Trauma Outpaces Our Ability to Adapt

Trauma is not some bizarre thing that happens to us and mysteriously sends everything off kilter. It is a violent extension of the routine processes of the brain, as to how we write our plays of consciousness through the limbic system. All throughout life, trauma defines the negative element of our environment. Trauma consists of abuse: sadism and cruelty; and deprivation.

Why There Is No Gene for Language

By David Ludden Ph.D. on September 17, 2015 Talking Apes
All human behavior is influenced by genetics. But claiming there’s a specific gene for language or any other complex psychological phenomenon reflects a fundamental misunderstanding of the laws of behavioral genetics.

Is Outside the Box Learning Really Possible?

Some creative educators are helping students learn based on strengths and more importantly, weaknesses.

Once More With Feeling

By Robert J King Ph.D. on September 15, 2015 Hive Mind
Crisis schmisis. This is how science works. People who say it cannot be done should not interrupt those who are doing it.

Is Civilization Really Worth the Trouble?

By Christopher Ryan on September 14, 2015 Civilized to Death
Are the pyramids miraculous or pathetic?

Women by Design, Transforming Home, Transforming Self

By Toby Israel Ph.D. on September 12, 2015 Design on My Mind
A patchwork of life experiences lies just beneath the surface of our outdoor and indoor places. Do you want to reveal this rich tapestry of life?

Living Closer to the Bone (Part 7)

By Michael Jawer on September 10, 2015 Feeling Too Much
Sentient creatures share a profound connectedness, with one another and with nature. The concept of soul can be understood in context of this innately felt connection with creation.

Can You Really Catch Madness From Your Cat?

By Guy P. Harrison on September 08, 2015 About Thinking
Billions of human brains are infected with a bizarre cat parasite that seems to influence our personality and behavior. Could they be altering the course of human history as well?

The Nature Imperative

Children as they grow are developing a moral code that expresses concern about and commitment to conservation, habitat protection, and animal welfare. We can learn a lot from children's thinking about nature and the environment.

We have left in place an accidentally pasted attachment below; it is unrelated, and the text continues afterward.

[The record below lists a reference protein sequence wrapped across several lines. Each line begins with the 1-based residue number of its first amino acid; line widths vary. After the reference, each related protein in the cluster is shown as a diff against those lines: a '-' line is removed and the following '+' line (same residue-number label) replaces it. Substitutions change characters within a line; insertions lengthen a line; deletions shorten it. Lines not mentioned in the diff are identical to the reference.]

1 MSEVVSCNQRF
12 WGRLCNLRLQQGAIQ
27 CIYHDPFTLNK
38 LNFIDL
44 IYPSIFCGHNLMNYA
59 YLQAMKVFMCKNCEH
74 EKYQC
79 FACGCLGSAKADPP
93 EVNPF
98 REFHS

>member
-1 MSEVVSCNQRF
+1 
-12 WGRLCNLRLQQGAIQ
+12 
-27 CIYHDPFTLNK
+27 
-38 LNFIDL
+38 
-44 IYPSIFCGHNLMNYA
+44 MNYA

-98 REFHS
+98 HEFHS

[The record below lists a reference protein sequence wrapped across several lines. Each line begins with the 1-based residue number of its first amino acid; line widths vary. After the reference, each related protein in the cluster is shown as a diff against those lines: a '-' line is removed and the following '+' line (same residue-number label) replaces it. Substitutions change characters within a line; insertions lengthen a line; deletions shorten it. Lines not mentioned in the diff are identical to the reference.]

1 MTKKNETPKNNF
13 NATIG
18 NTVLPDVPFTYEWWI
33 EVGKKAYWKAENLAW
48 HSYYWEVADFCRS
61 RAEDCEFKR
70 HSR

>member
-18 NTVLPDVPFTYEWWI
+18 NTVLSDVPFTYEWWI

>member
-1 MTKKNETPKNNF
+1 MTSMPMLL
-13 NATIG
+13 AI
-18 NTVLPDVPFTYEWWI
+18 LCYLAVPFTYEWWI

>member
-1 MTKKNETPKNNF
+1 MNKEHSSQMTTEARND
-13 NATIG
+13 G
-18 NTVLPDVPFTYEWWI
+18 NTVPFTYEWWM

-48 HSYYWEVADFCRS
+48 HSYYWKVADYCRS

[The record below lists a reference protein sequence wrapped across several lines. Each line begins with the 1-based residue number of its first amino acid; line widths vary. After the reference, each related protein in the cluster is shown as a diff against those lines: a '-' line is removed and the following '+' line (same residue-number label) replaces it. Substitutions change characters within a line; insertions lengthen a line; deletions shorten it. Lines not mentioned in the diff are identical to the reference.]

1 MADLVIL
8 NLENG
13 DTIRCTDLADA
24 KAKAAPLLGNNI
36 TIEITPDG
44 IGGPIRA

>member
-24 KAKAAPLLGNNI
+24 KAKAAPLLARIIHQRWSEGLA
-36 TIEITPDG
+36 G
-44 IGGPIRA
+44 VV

Can Feeling Sexy in Fitness Class Lead to Body Confidence?

By Pirkko Markula Ph.D. on September 08, 2015 Fit Femininity
Looking to feel sexy, self-confident, and have fun? Then pole fitness, say some researchers, might be for you.

Living Closer to the Bone (Part 6)

By Michael Jawer on September 05, 2015 Feeling Too Much
Animals that express gratitude, that play, that contemplate nature, that mourn, or that save a fellow creature are all demonstrating aspects of connectedness. This connectedness – underpinned by the ability to feel and emote – is the core of spirituality. It really is a matter of “fellow feeling.”

Is Depression Hereditary?

Depression is one of the most common and serious illnesses in the world, but sadly also the most mysterious. However, we can garner important information by studying depression in families.

Charlie: The Feral Dog Who Came in From the Wild

By Marc Bekoff Ph.D. on September 03, 2015 Animal Emotions
A new book about a feral dog called "Charlie: The Dog Who Came in From the Wild" by Lisa Tenzin-Dolma shows the importance of shared trust, love, and deep commitment when one chooses to live with a "difficult dog" who came to the author with very special needs that could only be satisfied by a very special human being. This is a most important book for humans and dogs.

The Nature and Consequences of Noise Sensitivity in Dogs

Recent data suggests that noise sensitivity in dogs may be based upon genetic and physiological factors and may also predict separation anxiety, fearfulness in novel situations, and even some age-related changes in stress responses.

What Would YOU Have Done in Milgram’s Experiment?

When Stanley Milgram studied the nature of human obedience, he shocked the world. Most people today say that they personally would never have obeyed an authority figure to the point of danger. But what they say may bear little resemblance to what they would actually do.

Meet the Methyl Toxic Chemical Family

Earlier this summer, the CDC released a report on a family vacation gone terribly wrong. Back in March, two adults and two teenagers vacationed at a condominium resort in the U.S. Virgin Islands. Unbeknownst to them, a pest control company was fumigating the condo below with the highly toxic chemical methyl bromide.